Assessing the utility of thermodynamic features for microRNA target prediction under relaxed seed and no conservation requirements.

Published

Journal Article

BACKGROUND: Many computational microRNA target prediction tools are focused on several key features, including complementarity to 5'seed of miRNAs and evolutionary conservation. While these features allow for successful target identification, not all miRNA target sites are conserved and adhere to canonical seed complementarity. Several studies have propagated the use of energy features of mRNA:miRNA duplexes as an alternative feature. However, different independent evaluations reported conflicting results on the reliability of energy-based predictions. Here, we reassess the usefulness of energy features for mammalian target prediction, aiming to relax or eliminate the need for perfect seed matches and conservation requirement. METHODOLOGY/PRINCIPAL FINDINGS: We detect significant differences of energy features at experimentally supported human miRNA target sites and at genome-wide sites of AGO protein interaction. This trend is confirmed on datasets that assay the effect of miRNAs on mRNA and protein expression changes, and a simple linear regression model leads to significant correlation of predicted versus observed expression change. Compared to 6-mer seed matches as baseline, application of our energy-based model leads to ∼3-5-fold enrichment on highly down-regulated targets, and allows for prediction of strictly imperfect targets with enrichment above baseline. CONCLUSIONS/SIGNIFICANCE: In conclusion, our results indicate significant promise for energy-based miRNA target prediction that includes a broader range of targets without having to use conservation or impose stringent seed match rules.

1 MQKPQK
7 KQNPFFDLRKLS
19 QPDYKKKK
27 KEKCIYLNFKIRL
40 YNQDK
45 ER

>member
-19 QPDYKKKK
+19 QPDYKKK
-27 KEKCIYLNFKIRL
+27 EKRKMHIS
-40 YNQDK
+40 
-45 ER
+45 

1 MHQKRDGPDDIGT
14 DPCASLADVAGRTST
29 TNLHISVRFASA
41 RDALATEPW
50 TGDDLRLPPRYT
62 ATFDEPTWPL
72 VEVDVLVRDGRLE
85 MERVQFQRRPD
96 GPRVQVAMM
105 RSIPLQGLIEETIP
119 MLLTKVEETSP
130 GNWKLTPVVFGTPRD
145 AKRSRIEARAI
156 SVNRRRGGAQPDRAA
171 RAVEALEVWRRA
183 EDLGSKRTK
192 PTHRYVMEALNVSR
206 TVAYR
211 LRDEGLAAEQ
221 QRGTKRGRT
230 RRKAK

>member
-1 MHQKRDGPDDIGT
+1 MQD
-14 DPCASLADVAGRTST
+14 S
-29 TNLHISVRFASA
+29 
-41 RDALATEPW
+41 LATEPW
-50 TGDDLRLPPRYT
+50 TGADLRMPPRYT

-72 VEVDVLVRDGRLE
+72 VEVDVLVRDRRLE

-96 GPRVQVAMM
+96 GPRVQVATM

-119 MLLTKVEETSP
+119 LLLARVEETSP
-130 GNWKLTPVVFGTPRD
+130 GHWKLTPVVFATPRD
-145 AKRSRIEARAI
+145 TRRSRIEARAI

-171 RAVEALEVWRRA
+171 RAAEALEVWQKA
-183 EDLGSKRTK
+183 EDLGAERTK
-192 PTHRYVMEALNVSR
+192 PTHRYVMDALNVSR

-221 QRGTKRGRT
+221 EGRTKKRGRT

Full Text

Duke Authors

Cited Authors

  • Lekprasert, P; Mayhew, M; Ohler, U

Published Date

  • 2011

Published In

Volume / Issue

  • 6 / 6

Start / End Page

  • e20622 -

PubMed ID

  • 21674004

Pubmed Central ID

  • 21674004

Electronic International Standard Serial Number (EISSN)

  • 1932-6203

Digital Object Identifier (DOI)

  • 10.1371/journal.pone.0020622

Language

  • eng

Conference Location

  • United States